A free press is quintessential for democracy. One problem is, though, that both print (newspapers, books) as not-print (radio, TV) media are in the hands of people with official diplomas, connections in high places and money. Democracy so gives equal voting power but unequal freedom of speech.
Newspapers always had a Letters section but also there, often, words by people of stature were printed most, with an occasional token commoner’s reflection just added as afterthought or curios.
Then came the Internet. For a few bucks, you could have a computer, writing software and an Internet connection and post whatever and whenever you wanted. But the problem now became, how does one’s writing attract readers. And again, wealthy people found ways to push their writings, in effect obscuring the voice of the common person.
But now we have something that puts equality a step further. An Internet newspaper, the Times of Israel, has a blogger section that is open to anyone who knows how to write basic English and has a passion to spread his/her thoughts. One applies and gets to work with software with lucid instructions that make posting one’s contributions easy. It encourages but does not obligate the use of illustrations and incorporation of clips. It also stores drafts and archives past postings conveniently.
The TOI does not sit in some dark corner of the Internet as it covers the news from and about Israel and beyond fairly, lucidly and often in context and depth. And now, it shares its limelight with hundreds of bloggers of all stripes. By enabling the voice of the people, it both enriches its overall message and enables everyone a say.
Surely, to help readers tell the forest from the trees, among its hundreds of signed-up bloggers and thousands of their blog posts, the TOI groups posts it recommends as outstanding (“featured post”) and sends their hatching around to people who signed up to feeds.
However, non-featured blog posts have their day too. First of all, readers can subscribe to feeds of all future posts by their favorite bloggers. There is also a list of popular posts – those that are sent around most on Facebook. That’s a popular vote that should stand for something.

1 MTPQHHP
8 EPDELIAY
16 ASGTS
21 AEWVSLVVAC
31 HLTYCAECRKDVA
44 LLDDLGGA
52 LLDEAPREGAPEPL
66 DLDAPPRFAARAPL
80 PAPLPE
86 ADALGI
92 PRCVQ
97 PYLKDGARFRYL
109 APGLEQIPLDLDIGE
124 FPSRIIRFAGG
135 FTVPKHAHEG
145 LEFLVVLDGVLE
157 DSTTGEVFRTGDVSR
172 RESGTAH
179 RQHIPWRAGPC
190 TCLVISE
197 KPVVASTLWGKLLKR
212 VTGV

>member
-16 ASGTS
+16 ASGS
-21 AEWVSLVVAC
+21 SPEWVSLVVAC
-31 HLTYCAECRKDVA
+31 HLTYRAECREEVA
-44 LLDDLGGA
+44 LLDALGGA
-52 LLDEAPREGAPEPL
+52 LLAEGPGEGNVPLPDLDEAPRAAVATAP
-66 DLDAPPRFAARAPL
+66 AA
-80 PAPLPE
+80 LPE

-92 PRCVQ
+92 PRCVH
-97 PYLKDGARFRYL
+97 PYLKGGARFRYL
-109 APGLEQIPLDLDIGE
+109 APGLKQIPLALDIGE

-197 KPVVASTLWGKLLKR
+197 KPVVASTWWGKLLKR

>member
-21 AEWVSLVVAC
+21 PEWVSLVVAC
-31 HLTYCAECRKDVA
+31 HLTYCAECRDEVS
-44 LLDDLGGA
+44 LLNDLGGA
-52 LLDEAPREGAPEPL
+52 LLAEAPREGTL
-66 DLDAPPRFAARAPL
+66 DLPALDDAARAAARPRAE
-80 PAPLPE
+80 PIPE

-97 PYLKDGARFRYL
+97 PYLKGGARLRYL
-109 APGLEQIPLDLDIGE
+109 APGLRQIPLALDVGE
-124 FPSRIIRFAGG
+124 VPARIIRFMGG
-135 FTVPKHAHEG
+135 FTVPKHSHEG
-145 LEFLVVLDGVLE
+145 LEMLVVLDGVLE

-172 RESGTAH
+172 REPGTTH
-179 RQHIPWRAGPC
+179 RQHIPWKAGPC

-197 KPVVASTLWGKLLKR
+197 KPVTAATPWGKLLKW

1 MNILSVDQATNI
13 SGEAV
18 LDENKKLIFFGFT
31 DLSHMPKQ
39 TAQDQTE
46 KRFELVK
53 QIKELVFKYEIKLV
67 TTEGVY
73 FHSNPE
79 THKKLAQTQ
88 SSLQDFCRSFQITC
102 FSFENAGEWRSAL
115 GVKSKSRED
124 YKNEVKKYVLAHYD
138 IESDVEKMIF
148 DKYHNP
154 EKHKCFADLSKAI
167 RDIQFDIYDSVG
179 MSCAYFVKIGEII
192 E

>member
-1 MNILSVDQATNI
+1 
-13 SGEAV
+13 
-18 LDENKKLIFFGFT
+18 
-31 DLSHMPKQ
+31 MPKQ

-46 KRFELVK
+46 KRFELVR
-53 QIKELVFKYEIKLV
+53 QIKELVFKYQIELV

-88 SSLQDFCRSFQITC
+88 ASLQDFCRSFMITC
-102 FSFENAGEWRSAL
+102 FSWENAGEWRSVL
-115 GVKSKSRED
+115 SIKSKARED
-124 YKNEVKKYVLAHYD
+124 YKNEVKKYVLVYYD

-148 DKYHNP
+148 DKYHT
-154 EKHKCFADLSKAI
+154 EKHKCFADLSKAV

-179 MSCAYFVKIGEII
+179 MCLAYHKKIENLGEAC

Last but not least, the TOI has a chronological list of all blog posts (“latest”), with total equality between the pieces. Like in the voting booth, every say counts equally. Besides, the three groups, featured, popular and latest, are on equal footing. Any blogger’s piece has a fair chance to be seen.
Another way to have one’s blog post found is that at the bottom of each post, some of the main topics (“Related Topics”) are listed. By clicking on each of them, one gets other posts that have been written with these tags. Some will be peculiar, others will be erudite and some will contain little news, and together they make up a rich passionate bank of insights. For example, click the tab under a post on a weekly Torah portion and you get a list of dozens of comments on the same portion by a gamut of writers.
And the TOI does more than just opening up its channels to the public. It does “stealth editing,” making sure that the post looks its best graphically and also does not go against democracy, by (inadvertently) promoting racism, sexism, homophobia, etc. If it thinks it’s a bigoted post or section, it’s still open to the blogger’s amendments and argumentation, I found often at the beginning of my blogging with them. They don’t try to unify different opinions – only to stop things that no one needs to read. I remember my first draft having a spelled-out link in the text while in review they embedded it as a hyperlink and I quickly learned how to do that myself.
I could write my posts in their software but I rather use Word, edit and reedit (and again), use its synonyms lists and speller, then grammar check it on the web and only then paste it into the TOI bloggers’ port for adding illustrations and tags. As a recovering perfectionist, I make sure that I spend a lot of time making my writings as clear and readable as I can but I’ve given up on perfection. With any query, I ask their always busy but cordial editors.
I see it as not coincidental that this all happens at the home of a publication that carries Israel in its name. Not that all writers or bloggers are necessarily Jews, Monotheists or religious. This site with its focus on the Jewish State reminds me of the largest and most intricate Book every published by any group of people, the Talmud, that is also dominated not by opinion and information but by questions and discussions whereby rejected minority positions are still recorded.
However, don’t for a minute assume that all Israeli news outlets would encourage such diversity. One accepted me as blogger but then stopped my postings with no recourse for me. One invited bloggers but the address for that is a dead link. One even removed a friendly disagreement by me under an article of theirs. One removes my best reactions so that I won’t win any argument against its pieces. Sadly, a free press will rarely be as democratic as the Times of Israel.
It is so good to have a chance to speak, even if I have no idea who hears me. I’ve met people who exclaimed ecstatically: It’s YOU, the TOI blogger? So I know I’m being read. And it’s great to sometimes see that Bibi or the media heed my advice. Like today, CNN following my posting.
I feel privileged to have this chance to have my say at a worldwide marketplace of ideas that so many visit to acquire news, thought, knowledge and inspiration and that can be checked by generations to come. Of which I can always proudly say that I did it my way.
Yet, this free opportunity is not just a TOI altruism. With this egalitarian bent, the Times of Israel enriches and underlines the superiority of its own reporting.
Thank you, Times of Israel and fellow bloggers.